Forums > MaxMSP

Bpatcher Functionality Problems

September 12, 2012 | 11:00 pm

Hi all,

I have just started using bpatchers and i am having some problems. I have 1 patch with a step sequencer and all my interface elements. I have another patch with a couple of bpatchers, using tabs and different offsets to navigate around my interface. When i click on the button that should start my step sequencer nothing happens. I’m not sure if i grasp the concept of bpatchers correctly. I thought that the bpatcher is a ‘window’ into another patch but it seems that when i click the button to start the step sequencer, the patch that actually contains the step sequencer does’nt ‘know’ that it has been pressed. Should i be putting the button that starts the sequencer in the patch that contains the bpatcher and send a message in to an inlet of the bpatcher?

Thanks,

Seadna



MIB
September 12, 2012 | 11:32 pm

hard to tell without seeing a patch… but in general it should work the way you are describing it.


September 12, 2012 | 11:40 pm

I cannot figure out what is wrong. I created a mini step sequencer as a test and that works as it should in both the subpatch and the bpatcher. Can anyone tell me how to save my patch as a txt file so i can post it up here?


September 13, 2012 | 12:03 am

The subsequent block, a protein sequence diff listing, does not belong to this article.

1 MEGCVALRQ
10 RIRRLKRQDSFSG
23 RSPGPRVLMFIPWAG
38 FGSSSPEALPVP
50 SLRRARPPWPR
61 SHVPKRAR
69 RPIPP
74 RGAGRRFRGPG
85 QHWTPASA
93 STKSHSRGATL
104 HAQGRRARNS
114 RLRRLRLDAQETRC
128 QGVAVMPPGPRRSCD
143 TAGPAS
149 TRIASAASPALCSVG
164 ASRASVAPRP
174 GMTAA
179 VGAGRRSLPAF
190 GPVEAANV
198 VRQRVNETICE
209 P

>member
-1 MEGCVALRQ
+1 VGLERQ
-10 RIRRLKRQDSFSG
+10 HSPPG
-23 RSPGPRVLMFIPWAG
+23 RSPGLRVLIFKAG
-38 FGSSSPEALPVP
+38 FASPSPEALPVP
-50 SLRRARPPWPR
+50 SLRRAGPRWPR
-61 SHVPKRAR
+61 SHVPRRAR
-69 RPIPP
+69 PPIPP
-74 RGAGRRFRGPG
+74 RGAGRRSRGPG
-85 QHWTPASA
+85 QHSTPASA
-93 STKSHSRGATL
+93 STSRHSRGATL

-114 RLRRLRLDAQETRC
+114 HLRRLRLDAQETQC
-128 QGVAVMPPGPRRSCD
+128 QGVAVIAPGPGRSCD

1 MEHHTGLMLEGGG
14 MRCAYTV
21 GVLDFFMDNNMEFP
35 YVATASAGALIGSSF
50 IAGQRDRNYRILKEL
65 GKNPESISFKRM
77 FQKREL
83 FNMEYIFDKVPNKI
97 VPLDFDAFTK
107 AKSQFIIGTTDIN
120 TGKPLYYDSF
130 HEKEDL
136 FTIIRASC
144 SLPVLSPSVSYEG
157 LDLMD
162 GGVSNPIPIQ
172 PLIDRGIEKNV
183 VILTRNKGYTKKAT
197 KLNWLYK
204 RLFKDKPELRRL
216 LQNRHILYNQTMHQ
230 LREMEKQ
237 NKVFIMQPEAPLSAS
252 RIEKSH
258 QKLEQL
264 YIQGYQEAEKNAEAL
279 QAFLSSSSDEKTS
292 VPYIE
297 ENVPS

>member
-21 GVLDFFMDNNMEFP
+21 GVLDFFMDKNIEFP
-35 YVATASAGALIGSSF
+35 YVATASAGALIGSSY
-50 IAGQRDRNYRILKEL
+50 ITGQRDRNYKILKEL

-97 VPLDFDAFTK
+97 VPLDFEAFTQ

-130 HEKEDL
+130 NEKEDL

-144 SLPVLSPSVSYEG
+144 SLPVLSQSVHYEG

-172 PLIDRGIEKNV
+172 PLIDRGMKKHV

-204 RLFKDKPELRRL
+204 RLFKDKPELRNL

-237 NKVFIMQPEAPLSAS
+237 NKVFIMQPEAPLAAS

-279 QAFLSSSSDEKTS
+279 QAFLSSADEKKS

"Copy Compressed" puts a forum-friendly version of your patch on the clipboard. You’ll need to to this for the bpatchers as well as the parent patcher.


September 13, 2012 | 2:50 am

I _think_ I might know the source of your confusion: Bpatchers are not windows into another currently open patch – they are more akin to subpatchers in that the patching in the bpatcher is actually running. If you are expecting your step sequencer patch (loaded elsewhere) to be ‘controlled’ by a bpatcher that has the same patch loaded, that won’t work. The bpatcher IS the patch. If you want to get any information out of the bpatcher, you have to use outlets (and inlets for info into it), or sends/receives.

It references the same data, but in terms of processing, bpatchers are their own instance of a patch.


September 15, 2012 | 1:17 am